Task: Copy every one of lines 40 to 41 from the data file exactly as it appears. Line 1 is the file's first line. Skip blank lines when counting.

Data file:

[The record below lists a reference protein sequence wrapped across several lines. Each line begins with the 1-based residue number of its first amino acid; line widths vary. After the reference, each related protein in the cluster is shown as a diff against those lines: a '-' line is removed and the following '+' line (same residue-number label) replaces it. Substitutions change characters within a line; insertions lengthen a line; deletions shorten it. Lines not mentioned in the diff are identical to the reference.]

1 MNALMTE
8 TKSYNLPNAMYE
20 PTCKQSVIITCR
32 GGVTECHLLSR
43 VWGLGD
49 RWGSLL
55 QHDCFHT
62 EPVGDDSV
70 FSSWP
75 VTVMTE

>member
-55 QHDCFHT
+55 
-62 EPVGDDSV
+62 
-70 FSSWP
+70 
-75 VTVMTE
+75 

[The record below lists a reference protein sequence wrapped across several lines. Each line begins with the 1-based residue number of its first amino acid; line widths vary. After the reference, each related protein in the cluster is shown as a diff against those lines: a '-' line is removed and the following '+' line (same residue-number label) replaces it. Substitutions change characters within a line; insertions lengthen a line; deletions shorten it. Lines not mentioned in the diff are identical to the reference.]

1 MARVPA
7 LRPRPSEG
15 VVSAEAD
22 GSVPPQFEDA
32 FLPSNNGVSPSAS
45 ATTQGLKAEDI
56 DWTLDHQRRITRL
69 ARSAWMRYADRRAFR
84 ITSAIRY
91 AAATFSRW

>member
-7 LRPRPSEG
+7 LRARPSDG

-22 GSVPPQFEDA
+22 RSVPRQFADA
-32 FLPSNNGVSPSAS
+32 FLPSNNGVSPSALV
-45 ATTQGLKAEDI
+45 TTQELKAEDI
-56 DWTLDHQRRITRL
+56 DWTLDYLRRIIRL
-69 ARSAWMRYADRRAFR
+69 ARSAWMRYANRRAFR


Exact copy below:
+45 TTQELKAEDI
-56 DWTLDHQRRITRL